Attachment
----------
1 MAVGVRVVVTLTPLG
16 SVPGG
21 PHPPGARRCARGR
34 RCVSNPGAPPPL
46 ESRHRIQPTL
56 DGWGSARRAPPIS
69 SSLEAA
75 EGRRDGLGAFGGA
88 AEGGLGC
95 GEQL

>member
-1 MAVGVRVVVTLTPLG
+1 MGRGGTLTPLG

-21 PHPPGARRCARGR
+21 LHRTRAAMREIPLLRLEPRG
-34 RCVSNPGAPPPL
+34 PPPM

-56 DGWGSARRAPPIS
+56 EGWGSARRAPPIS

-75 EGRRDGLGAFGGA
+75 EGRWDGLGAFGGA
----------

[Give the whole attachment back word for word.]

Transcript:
1 MAVGVRVVVTLTPLG
16 SVPGG
21 PHPPGARRCARGR
34 RCVSNPGAPPPL
46 ESRHRIQPTL
56 DGWGSARRAPPIS
69 SSLEAA
75 EGRRDGLGAFGGA
88 AEGGLGC
95 GEQL

>member
-1 MAVGVRVVVTLTPLG
+1 MGRGGTLTPLG

-21 PHPPGARRCARGR
+21 LHRTRAAMREIPLLRLEPRG
-34 RCVSNPGAPPPL
+34 PPPM

-56 DGWGSARRAPPIS
+56 EGWGSARRAPPIS

-75 EGRRDGLGAFGGA
+75 EGRWDGLGAFGGA